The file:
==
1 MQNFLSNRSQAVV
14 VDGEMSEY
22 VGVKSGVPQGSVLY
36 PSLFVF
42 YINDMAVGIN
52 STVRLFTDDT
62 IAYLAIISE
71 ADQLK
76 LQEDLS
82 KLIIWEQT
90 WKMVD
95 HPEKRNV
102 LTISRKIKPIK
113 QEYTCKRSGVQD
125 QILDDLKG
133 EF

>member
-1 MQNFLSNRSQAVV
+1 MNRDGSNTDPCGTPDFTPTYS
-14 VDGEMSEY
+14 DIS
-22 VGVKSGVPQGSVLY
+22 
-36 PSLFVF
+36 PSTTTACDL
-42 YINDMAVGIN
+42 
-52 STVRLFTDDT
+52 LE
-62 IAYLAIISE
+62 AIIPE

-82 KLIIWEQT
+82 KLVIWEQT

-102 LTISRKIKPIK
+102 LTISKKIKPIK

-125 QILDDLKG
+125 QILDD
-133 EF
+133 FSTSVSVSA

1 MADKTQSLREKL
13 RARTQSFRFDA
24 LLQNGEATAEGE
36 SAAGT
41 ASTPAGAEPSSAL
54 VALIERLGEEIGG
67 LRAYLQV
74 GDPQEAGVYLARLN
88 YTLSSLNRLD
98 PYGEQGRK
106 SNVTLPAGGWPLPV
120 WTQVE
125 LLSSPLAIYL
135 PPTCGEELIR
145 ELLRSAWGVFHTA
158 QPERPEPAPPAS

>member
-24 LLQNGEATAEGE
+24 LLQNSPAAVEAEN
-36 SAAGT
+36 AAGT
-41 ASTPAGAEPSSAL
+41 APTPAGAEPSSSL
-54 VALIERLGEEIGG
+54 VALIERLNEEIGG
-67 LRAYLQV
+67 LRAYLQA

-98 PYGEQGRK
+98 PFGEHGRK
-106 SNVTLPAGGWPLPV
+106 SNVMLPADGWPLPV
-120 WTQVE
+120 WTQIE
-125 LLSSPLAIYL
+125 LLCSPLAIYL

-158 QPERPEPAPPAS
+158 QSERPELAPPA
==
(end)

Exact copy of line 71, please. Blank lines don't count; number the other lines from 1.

-120 WTQVE